2006 Dunn Napa Valley Cabernet Sauvignon (1.5L)

SKU #1050770 94 points Robert Parker's Wine Advocate

 The 2006 Cabernet Sauvignon Napa Valley is quite a bit richer than the 2005 tasted alongside it. The 2006 shows gorgeous depth as it opens up in the glass. Dark fruit, licorice, smoke and tar are some of the notes that flesh out in this broad-shouldered Cabernet Sauvignon. A creamy, textured finish rounds things out in style. Anticipated maturity: 2012-2026.  (12/ 2011)

91 points Stephen Tanzer's International Wine Cellar

 Deep medium ruby. Sexy, inviting aromas of dark berries, licorice pastille, spicecake and leather. Densely packed but light on its feet, with good sweetness and breadth to the black fruit flavors. Distinctly round for a young cabernet from this producer. The broad finish features sweet, dusty tannins and excellent length.  (5/ 2010)

K&L Notes

Looking back at the years of stellar reviews of Dunn Napa Valley and Howell Mountain Cabernet Sauvignons, it comes as no surprise that the 2006 Napa would be this good. Notoriously big (Robert Parker once wrote: "If Godzilla drank California Cabernet Sauvignon, would there be any doubt as to what choice it would be? ... These are obviously more than 20-25 year wines. It is not far-fetched to suggest that Randy Dunn is producing Cabernet Sauvignons that, in top vintages, will be fresh, lively, and rich in fruit at age 50. Unbelievably, Randy Dunn has barely raised his prices in the two decades he has been making wine. For those with patience, these are among the finest values in long-lived, classic Napa Cabernet Sauvignon.") Classic, elegant, deeply complex and quite structured. Sure, this wine is not inexpensive. Remember, however, the Dunns have resisted the trend of astronomical pricing common among top-notch Napa producers.

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Price: $179.99

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Varietal:

Cabernet Sauvignon and Blends

- Cabernet Sauvignon has come a long way from its role as a blending varietal, however dominant, in the wines of Bordeaux. Today it is the most planted red varietal in the world. Identified as a descendent of Cabernet Franc and Sauvignon Blanc, the late-ripening Cabernet Sauvignon needs to be planted in warmer climates to fully ripen. Its small berries can easily be identified for their distinctive blue color, thick skins and high tannins. And while the varietal has its own definitive characteristics: green pepper-like aromas and black currant flavors among them, it is perhaps most prized for its ability to convey terroir, vintage and winemaking. A relatively new varietal, Cabernet Sauvignon started making inroads into the wines of the Médoc and Graves in the late-18th century. Today it is also dominant in the up-and-coming Entre-Deux-Mers region of Bordeaux and can also be found in Southwest France. It is the companion varietal to Sangiovese in Italy's Super Tuscans and is planted all over Europe, stretching to lesser-known winegrowing regions like Russia and Lebanon. In the Americas Cabernet Sauvignon has found champions in every nook and cranny of California and among winemakers in Washington, where it complements plantings of Merlot. In South America, Cab thrives in Chile, but can also be found in smaller amounts in Argentina and even in Mexico.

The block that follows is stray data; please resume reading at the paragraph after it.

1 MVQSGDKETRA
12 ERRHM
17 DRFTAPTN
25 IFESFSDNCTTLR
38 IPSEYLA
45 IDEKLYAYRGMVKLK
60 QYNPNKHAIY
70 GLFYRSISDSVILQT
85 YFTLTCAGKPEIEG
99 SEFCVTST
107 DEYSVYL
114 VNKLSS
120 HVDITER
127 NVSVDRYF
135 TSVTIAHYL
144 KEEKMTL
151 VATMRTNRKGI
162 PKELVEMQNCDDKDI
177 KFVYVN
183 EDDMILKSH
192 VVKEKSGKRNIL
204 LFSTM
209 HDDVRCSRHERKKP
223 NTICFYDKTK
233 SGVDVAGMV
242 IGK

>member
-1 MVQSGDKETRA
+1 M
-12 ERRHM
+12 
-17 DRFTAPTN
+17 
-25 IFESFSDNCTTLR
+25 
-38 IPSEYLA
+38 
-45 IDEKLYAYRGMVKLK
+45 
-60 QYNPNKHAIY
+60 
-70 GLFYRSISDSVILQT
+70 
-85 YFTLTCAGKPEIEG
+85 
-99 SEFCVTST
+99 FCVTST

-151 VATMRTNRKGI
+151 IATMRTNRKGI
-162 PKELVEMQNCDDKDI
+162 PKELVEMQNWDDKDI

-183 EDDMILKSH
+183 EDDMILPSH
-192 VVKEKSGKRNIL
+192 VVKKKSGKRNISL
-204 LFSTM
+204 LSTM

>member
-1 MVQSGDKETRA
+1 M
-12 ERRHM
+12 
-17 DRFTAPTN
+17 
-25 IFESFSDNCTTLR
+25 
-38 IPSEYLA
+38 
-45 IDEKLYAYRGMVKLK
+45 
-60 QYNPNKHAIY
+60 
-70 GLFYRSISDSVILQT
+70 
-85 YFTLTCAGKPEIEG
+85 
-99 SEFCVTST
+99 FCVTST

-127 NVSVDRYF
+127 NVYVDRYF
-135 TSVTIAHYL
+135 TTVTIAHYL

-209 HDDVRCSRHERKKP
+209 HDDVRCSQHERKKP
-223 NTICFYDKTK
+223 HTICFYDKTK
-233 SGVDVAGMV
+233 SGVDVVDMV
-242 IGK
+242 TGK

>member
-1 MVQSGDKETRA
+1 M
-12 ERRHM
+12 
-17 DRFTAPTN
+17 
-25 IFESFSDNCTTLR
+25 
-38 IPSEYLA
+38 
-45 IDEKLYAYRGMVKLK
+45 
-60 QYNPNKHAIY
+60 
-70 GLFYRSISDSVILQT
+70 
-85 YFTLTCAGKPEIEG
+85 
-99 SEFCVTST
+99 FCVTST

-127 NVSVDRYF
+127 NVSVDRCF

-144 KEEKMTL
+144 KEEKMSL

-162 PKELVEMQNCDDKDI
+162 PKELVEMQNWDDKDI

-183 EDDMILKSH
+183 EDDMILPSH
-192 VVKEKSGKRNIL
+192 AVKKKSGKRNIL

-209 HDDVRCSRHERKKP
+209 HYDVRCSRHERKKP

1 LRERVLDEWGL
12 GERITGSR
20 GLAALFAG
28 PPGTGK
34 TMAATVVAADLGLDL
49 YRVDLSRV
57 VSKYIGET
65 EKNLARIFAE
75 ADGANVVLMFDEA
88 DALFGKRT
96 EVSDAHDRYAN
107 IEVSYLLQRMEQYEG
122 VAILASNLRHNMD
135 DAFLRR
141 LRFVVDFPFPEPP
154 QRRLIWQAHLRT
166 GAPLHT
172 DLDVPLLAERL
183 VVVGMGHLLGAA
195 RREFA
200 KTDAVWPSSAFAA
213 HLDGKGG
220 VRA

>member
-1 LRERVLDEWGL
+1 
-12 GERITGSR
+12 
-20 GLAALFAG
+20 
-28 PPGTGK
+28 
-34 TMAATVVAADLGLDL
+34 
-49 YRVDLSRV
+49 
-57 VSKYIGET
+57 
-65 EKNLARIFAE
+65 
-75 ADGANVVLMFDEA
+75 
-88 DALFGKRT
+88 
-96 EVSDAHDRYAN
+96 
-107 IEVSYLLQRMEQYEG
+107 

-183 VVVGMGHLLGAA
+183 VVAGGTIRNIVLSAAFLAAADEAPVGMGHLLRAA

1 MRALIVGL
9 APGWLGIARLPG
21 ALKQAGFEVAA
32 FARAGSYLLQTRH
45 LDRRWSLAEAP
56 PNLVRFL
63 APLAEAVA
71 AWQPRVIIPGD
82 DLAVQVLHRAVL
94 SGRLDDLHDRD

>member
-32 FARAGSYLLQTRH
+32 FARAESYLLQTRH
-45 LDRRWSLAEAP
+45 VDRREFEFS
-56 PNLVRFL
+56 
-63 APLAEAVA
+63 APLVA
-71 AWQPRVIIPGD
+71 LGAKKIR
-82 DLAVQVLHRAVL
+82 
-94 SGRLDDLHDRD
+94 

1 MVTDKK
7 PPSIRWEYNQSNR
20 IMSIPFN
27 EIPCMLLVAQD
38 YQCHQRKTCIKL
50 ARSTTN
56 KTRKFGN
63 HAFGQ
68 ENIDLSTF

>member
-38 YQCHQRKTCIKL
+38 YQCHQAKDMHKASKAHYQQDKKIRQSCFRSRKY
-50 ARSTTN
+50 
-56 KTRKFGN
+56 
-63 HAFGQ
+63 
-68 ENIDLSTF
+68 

Country:

United States

- When people consider domestic wine, they normally think about the state of California. The fine viticultural Region within California, including the Napa Valley, Sonoma, Santa Cruz Mountains, Mendocino and Santa Barbara, are capable of growing grapes of world-class quality. But there's plenty of fabulous wine coming from other states, too. Oregon, Washington and New York are also causing eyebrows (and glassware) to be raised around the world. Click for a list of bestselling items from the United States.
Sub-Region:

California

- With the explosive growth that California's wine industry has seen the past several years, it's easy to view winemaking and grape growing in the Golden State as a recent phenomenon. And while it's true that California's viticultural history is brief compared to several European countries, this state's roots date back well over 200 years. Due to the enormous response to California wine within the United States and worldwide, there are thousands of excellent and diverse wines being produced within the state each year. For our entire selection of California wines, please visit this link.
Specific Appellation:

Napa Valley

- America's most famous wine region, which encompasses a varied geographical territory running about 20 miles long from the San Francisco Bay northward to the foot of Mount St. Helena. Napa's great diversity, both in terms of climate and terroir, has led to the creation of a number of smaller AVAs like Stags Leap District, Rutherford, Howell Mountain, Oakville and Mount Veeder, among others. Cabernet and chardonnay still reign supreme, but just about everything under the sun is grown in Napa Valley, in quality levels ranging from $2 jug wine to $500 a bottle California cab.